When a woman is diagnosed with ovarian cancer, it is likely that the first symptom she experiences is the accumulation of fluid in the abdominal cavity, called ascites. Beyond being uncomfortable, ascites helps spread the disease to other organs in the abdomen, such as the liver, stomach, and small and large intestines. One reason ovarian cancer is so deadly is that the symptoms of ascites are often confused with other less serious conditions, delaying correct diagnosis and potentially life-saving treatment.
Researchers at the University of Notre Dame and the University of Wisconsin-Madison are working to understand the impact of ascites on the spread of ovarian cancer by developing a new analysis technique. Their study, featured on the cover of Analyst, explains how the technique helps separate the protein CA125 from ascites. CA125 helps cancer evade the immune system and is considered a clinically significant biomarker of ovarian cancer.
“Isolating and studying CA125 has remained a challenge because only a few molecules reside within a large amount of ascites fluid and this protein is also quite large,” said Rebecca Whelan, associate professor in the Department of Chemistry and Biochemistry and co-author on the paper. “Before we could consider how to make the protein size more manageable to study, we had to figure out a process to isolate CA125 from other proteins in the fluid.”
Mark Etzel, an emeritus professor at UW-Madison and study co-author, specializes in bio-separation processes for proteins. With Etzel’s expertise, researchers were able to isolate and purify the CA125 protein found in ascites fluid retrieved from ovarian cancer patients at University Hospital in Madison, Wisconsin.
Along with ascites fluid, tumor and blood samples were also collected with the help of study co-author Manish Patankar, professor of obstetrics and gynecology at UW-Madison. And while patient data was de-identified for anonymity, the research team did maintain important information like patient age, which could potentially show how CA125 differs from patient to patient.
Once the CA125 had been separated from ascites fluid, it was sent to Notre Dame as less than a teaspoon of colorless liquid. Then Whelan’s research team used “molecular scissors” to break the large proteins into peptides, a more manageable size for analysis.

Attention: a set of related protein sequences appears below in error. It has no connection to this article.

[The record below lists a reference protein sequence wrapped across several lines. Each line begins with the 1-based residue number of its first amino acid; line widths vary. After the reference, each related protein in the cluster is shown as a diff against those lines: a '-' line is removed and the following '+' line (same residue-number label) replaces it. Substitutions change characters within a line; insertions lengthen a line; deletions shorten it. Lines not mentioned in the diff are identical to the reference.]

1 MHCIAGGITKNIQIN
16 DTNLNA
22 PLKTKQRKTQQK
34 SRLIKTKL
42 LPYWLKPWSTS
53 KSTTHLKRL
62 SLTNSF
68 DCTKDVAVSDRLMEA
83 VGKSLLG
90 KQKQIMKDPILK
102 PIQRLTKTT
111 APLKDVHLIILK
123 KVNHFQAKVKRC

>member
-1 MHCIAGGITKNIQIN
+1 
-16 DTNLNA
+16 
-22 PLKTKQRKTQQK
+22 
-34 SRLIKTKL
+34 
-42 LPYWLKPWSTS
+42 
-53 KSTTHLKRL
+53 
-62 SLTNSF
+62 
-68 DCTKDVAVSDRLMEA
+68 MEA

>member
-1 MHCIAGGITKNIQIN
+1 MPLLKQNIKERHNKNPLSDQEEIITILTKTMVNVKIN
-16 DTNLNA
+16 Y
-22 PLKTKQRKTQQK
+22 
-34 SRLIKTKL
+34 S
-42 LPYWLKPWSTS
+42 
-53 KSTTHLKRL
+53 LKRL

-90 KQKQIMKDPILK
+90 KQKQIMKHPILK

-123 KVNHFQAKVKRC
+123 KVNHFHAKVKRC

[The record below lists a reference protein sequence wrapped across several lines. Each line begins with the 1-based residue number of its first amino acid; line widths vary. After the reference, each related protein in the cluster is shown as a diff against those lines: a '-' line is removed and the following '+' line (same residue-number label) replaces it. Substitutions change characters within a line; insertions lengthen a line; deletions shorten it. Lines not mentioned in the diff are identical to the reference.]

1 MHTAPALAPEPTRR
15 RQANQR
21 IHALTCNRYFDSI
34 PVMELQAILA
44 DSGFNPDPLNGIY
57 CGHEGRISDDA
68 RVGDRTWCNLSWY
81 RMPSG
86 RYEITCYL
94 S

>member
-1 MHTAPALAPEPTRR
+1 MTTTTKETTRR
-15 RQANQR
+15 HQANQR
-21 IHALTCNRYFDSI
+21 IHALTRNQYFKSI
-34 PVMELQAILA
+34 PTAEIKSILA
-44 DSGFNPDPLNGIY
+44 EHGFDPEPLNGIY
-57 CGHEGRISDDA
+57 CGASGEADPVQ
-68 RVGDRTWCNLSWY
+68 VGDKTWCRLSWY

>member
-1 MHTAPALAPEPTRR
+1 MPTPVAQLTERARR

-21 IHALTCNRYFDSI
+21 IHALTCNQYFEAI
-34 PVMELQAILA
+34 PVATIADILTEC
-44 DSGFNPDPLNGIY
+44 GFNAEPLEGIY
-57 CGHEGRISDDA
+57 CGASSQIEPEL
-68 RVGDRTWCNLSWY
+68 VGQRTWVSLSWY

“CA125 is already used by doctors to test how ovarian cancer is progressing. An increase of CA125 in a patient’s blood would indicate growth of the disease,” said Whelan. “As measurement scientists, our team at Notre Dame is aiming to take our understanding of CA125 a step further. We wanted to make it possible to not only quantify the amount of proteins in ascites, but also study how these proteins may vary in their makeup from patient to patient.”
Researchers were able to develop the tools and methods they need to isolate CA125 and study it. Now they are analyzing how certain variables, such as age and disease progression, may correlate to the protein’s makeup and how that makeup could affect ovarian cancer progression overall.
Additional study co-authors include Naviya Schuster-Little, graduate student in the Chemistry-Biochemistry-Biology Interface Program at Notre Dame, and Roberta Fritz-Klaus, Niharika Patankar and Saahil Javeri of UW-Madison. This research was funded by the National Cancer Institute, Notre Dame’s Advancing Our Vision Fund and the University of Wisconsin’s Comprehensive Cancer Center.
This research was supported by Notre Dame’s Mass Spectrometry and Proteomics Facility and the Gyna Girls, a Riverbend Cancer Services gynecologic cancer support group. Whelan is an affiliated member of Notre Dame’s Harper Cancer Research Institute and the Institute for Precision Health.
Originally published by research.nd.edu on Feb. 5.at